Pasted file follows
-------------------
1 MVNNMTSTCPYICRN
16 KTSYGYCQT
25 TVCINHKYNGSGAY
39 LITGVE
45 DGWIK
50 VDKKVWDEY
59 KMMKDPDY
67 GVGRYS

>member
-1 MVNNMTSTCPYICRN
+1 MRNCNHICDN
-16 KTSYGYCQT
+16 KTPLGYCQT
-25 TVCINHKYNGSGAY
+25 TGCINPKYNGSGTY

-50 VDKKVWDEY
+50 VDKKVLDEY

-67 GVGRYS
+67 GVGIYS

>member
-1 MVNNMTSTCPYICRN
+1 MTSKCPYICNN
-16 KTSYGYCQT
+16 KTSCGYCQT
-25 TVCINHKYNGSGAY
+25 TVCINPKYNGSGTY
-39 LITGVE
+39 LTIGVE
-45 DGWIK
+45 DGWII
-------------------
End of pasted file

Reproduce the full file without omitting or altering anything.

1 MVNNMTSTCPYICRN
16 KTSYGYCQT
25 TVCINHKYNGSGAY
39 LITGVE
45 DGWIK
50 VDKKVWDEY
59 KMMKDPDY
67 GVGRYS

>member
-1 MVNNMTSTCPYICRN
+1 MRNCNHICDN
-16 KTSYGYCQT
+16 KTPLGYCQT
-25 TVCINHKYNGSGAY
+25 TGCINPKYNGSGTY

-50 VDKKVWDEY
+50 VDKKVLDEY

-67 GVGRYS
+67 GVGIYS

>member
-1 MVNNMTSTCPYICRN
+1 MTSKCPYICNN
-16 KTSYGYCQT
+16 KTSCGYCQT
-25 TVCINHKYNGSGAY
+25 TVCINPKYNGSGTY
-39 LITGVE
+39 LTIGVE
-45 DGWIK
+45 DGWII